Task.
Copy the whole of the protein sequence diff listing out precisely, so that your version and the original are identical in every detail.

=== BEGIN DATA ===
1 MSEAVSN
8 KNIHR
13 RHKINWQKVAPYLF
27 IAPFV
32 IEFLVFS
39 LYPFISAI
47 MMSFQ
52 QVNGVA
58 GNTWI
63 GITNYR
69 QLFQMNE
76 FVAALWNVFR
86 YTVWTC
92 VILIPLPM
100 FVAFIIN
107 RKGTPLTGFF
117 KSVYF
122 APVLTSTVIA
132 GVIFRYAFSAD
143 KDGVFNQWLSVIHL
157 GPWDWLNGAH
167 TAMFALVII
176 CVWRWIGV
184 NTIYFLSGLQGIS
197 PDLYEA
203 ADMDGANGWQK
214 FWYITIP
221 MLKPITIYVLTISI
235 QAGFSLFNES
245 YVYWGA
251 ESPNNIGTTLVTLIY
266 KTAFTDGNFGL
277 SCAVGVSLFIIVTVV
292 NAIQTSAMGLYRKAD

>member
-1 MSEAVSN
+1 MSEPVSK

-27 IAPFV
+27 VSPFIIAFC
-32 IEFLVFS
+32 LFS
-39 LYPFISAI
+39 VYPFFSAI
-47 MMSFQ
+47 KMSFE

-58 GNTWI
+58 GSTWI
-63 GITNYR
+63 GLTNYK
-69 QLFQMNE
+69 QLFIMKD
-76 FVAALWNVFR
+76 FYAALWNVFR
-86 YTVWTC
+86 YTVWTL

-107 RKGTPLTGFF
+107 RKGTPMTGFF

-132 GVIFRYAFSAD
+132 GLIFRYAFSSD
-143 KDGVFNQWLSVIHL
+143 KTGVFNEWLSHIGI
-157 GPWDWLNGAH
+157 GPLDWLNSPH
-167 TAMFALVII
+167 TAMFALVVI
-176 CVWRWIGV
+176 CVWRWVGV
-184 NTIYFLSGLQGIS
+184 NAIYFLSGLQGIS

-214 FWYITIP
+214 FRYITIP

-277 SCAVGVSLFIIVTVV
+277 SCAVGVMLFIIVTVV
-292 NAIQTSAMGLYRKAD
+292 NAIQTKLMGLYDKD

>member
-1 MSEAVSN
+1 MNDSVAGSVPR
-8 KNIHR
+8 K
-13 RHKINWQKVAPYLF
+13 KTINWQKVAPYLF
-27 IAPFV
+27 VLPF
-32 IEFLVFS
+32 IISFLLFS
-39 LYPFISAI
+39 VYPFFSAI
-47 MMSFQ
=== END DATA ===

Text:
1 MSEAVSN
8 KNIHR
13 RHKINWQKVAPYLF
27 IAPFV
32 IEFLVFS
39 LYPFISAI
47 MMSFQ
52 QVNGVA
58 GNTWI
63 GITNYR
69 QLFQMNE
76 FVAALWNVFR
86 YTVWTC
92 VILIPLPM
100 FVAFIIN
107 RKGTPLTGFF
117 KSVYF
122 APVLTSTVIA
132 GVIFRYAFSAD
143 KDGVFNQWLSVIHL
157 GPWDWLNGAH
167 TAMFALVII
176 CVWRWIGV
184 NTIYFLSGLQGIS
197 PDLYEA
203 ADMDGANGWQK
214 FWYITIP
221 MLKPITIYVLTISI
235 QAGFSLFNES
245 YVYWGA
251 ESPNNIGTTLVTLIY
266 KTAFTDGNFGL
277 SCAVGVSLFIIVTVV
292 NAIQTSAMGLYRKAD

>member
-1 MSEAVSN
+1 MSEPVSK

-27 IAPFV
+27 VSPFIIAFC
-32 IEFLVFS
+32 LFS
-39 LYPFISAI
+39 VYPFFSAI
-47 MMSFQ
+47 KMSFE

-58 GNTWI
+58 GSTWI
-63 GITNYR
+63 GLTNYK
-69 QLFQMNE
+69 QLFIMKD
-76 FVAALWNVFR
+76 FYAALWNVFR
-86 YTVWTC
+86 YTVWTL

-107 RKGTPLTGFF
+107 RKGTPMTGFF

-132 GVIFRYAFSAD
+132 GLIFRYAFSSD
-143 KDGVFNQWLSVIHL
+143 KTGVFNEWLSHIGI
-157 GPWDWLNGAH
+157 GPLDWLNSPH
-167 TAMFALVII
+167 TAMFALVVI
-176 CVWRWIGV
+176 CVWRWVGV
-184 NTIYFLSGLQGIS
+184 NAIYFLSGLQGIS

-214 FWYITIP
+214 FRYITIP

-277 SCAVGVSLFIIVTVV
+277 SCAVGVMLFIIVTVV
-292 NAIQTSAMGLYRKAD
+292 NAIQTKLMGLYDKD

>member
-1 MSEAVSN
+1 MNDSVAGSVPR
-8 KNIHR
+8 K
-13 RHKINWQKVAPYLF
+13 KTINWQKVAPYLF
-27 IAPFV
+27 VLPF
-32 IEFLVFS
+32 IISFLLFS
-39 LYPFISAI
+39 VYPFFSAI
-47 MMSFQ